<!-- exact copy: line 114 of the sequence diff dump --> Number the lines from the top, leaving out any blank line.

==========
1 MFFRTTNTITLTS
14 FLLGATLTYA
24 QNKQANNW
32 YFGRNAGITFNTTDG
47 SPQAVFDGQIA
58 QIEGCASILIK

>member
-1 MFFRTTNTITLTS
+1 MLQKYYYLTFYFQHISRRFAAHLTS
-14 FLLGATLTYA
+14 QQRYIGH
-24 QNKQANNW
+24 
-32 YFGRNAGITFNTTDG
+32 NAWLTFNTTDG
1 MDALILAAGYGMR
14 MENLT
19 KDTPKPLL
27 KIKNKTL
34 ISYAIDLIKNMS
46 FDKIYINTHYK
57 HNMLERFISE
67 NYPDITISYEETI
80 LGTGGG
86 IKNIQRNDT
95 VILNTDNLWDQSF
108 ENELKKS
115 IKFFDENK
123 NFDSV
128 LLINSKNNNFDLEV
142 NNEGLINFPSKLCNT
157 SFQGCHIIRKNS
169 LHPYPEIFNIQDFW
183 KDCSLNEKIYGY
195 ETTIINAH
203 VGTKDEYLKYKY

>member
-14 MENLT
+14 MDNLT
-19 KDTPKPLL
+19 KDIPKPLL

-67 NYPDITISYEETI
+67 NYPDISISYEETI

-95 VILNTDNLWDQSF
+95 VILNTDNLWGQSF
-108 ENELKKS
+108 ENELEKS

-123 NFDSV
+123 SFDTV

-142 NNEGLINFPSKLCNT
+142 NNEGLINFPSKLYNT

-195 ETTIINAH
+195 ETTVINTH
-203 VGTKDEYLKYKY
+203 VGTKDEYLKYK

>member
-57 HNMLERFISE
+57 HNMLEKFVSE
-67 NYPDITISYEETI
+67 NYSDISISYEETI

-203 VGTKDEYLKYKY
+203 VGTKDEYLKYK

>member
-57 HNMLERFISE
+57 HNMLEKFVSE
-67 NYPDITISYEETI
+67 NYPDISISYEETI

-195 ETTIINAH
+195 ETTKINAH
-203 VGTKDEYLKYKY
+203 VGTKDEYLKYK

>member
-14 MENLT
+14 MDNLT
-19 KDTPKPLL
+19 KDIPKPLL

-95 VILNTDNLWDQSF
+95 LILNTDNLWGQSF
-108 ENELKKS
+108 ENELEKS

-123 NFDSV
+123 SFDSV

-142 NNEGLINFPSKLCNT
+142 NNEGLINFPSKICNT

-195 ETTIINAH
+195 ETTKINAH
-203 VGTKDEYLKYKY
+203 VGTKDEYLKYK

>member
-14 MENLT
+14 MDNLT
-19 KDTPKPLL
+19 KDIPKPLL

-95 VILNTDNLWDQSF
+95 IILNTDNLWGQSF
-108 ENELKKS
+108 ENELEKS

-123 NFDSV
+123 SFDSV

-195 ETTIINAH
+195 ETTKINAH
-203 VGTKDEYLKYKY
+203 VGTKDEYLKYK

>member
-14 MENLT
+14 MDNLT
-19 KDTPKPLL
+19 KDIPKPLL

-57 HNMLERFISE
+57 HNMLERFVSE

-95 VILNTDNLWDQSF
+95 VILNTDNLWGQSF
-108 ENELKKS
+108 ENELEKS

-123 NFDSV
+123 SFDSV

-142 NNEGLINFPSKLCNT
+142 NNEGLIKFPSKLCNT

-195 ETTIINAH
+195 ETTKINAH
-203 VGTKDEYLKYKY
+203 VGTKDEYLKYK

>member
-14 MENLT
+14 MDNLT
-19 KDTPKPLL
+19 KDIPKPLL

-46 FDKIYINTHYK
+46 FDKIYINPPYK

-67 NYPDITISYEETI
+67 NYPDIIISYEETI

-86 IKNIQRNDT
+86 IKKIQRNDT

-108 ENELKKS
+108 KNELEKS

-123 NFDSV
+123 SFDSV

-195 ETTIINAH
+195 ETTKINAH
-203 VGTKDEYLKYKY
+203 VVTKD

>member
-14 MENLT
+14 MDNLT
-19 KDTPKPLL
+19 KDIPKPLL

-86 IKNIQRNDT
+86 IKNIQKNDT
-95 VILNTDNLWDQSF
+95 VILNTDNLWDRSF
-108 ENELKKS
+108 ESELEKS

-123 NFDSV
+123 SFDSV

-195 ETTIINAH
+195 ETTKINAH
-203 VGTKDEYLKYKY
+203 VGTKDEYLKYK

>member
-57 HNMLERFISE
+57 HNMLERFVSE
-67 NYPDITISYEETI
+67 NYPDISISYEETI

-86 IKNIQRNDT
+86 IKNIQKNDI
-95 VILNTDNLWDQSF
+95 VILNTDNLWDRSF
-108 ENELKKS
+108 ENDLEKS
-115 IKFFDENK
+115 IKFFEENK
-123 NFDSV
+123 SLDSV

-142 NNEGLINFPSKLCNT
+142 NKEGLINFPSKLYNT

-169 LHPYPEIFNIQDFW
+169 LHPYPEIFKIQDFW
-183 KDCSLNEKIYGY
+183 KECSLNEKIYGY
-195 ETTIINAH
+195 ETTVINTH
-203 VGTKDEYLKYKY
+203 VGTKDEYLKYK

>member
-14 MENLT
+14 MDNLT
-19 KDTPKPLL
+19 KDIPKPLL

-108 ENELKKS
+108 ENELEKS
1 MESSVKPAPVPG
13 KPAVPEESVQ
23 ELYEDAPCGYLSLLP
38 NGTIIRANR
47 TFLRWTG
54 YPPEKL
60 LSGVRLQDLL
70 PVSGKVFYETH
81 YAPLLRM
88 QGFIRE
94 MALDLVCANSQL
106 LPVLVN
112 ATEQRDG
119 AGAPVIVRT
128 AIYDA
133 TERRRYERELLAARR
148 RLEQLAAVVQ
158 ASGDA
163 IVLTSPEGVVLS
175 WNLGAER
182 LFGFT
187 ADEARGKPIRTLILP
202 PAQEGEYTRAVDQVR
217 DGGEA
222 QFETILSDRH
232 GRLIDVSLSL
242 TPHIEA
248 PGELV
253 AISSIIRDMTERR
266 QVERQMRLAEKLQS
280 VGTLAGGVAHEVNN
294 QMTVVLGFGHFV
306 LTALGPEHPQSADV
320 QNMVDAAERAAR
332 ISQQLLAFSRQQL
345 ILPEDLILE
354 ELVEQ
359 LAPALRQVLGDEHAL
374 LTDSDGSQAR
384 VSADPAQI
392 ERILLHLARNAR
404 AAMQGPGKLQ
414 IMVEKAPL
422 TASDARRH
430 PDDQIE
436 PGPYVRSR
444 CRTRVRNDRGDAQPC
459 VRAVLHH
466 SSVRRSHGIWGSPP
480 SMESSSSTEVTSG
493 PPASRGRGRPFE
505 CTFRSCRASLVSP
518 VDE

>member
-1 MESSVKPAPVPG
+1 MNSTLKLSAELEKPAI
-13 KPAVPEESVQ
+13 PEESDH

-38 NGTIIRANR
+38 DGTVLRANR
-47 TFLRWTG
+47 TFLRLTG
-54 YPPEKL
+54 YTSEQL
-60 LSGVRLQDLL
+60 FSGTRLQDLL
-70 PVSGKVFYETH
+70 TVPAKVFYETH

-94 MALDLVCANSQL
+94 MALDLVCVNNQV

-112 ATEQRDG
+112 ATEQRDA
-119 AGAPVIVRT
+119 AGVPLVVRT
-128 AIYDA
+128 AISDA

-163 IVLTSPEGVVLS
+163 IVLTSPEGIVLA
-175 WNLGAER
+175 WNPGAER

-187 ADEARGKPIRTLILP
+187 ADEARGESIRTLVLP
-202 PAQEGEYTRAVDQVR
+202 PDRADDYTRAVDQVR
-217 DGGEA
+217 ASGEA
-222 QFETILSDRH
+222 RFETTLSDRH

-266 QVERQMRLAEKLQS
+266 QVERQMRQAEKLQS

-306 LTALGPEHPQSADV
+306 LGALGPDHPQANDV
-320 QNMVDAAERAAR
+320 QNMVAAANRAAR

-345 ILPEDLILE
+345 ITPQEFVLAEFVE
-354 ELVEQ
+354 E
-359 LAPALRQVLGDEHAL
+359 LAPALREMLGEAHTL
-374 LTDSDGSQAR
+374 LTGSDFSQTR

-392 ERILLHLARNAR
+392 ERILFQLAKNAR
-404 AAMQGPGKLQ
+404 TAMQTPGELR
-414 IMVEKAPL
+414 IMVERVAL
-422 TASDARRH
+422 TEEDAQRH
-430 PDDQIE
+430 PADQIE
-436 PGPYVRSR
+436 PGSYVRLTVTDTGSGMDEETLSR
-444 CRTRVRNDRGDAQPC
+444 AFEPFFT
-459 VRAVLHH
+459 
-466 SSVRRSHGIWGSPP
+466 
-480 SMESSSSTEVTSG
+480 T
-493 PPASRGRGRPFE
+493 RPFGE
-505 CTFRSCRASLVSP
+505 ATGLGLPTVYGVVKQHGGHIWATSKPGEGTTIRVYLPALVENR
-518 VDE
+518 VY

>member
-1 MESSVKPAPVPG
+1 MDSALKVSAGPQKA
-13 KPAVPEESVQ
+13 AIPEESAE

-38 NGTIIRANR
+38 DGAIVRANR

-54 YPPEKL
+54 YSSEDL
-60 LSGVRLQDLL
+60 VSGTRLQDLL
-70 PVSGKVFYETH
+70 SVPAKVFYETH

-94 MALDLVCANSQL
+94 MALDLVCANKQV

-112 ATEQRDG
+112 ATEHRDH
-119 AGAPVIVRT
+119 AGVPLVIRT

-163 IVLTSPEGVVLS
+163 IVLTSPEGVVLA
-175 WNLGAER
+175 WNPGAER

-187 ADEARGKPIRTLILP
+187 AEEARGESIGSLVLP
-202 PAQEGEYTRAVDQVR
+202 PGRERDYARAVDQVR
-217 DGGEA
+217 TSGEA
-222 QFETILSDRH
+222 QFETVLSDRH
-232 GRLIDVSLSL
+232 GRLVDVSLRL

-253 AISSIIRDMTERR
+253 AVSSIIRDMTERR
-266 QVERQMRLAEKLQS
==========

+108 ENELEKS